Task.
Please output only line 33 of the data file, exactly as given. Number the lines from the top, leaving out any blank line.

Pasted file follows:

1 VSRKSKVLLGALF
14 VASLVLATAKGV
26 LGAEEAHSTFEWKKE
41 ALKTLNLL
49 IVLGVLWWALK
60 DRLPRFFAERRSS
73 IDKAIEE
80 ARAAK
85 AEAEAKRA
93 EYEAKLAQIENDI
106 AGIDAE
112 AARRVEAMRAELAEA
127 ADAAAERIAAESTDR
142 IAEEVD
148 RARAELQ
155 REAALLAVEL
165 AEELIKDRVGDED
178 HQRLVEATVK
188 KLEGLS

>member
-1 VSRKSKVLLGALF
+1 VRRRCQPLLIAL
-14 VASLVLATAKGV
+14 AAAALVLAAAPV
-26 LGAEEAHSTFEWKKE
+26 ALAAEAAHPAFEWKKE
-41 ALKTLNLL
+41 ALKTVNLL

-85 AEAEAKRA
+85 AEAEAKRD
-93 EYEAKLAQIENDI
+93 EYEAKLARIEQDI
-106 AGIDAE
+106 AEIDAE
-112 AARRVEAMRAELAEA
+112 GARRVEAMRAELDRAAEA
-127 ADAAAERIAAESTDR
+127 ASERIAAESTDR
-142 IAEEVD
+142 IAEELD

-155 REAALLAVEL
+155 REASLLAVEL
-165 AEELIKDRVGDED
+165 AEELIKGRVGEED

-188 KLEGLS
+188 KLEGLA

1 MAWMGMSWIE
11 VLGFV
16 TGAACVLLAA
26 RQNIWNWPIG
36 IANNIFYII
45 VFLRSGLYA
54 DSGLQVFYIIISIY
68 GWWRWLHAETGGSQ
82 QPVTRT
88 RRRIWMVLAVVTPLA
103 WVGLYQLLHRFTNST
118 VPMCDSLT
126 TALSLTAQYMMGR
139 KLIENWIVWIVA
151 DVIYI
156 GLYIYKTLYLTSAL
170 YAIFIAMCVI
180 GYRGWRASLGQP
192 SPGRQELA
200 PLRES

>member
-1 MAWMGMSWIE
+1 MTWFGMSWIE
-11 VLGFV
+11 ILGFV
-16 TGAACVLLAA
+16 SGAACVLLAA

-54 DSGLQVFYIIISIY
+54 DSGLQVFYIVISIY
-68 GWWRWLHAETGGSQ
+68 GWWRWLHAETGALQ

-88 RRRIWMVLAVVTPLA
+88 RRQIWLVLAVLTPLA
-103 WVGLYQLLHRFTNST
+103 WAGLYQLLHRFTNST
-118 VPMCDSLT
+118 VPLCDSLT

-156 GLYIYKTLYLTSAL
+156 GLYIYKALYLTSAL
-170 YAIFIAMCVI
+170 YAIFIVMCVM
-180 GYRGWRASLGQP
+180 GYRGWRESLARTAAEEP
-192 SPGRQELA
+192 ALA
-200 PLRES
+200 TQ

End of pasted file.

-106 AGIDAE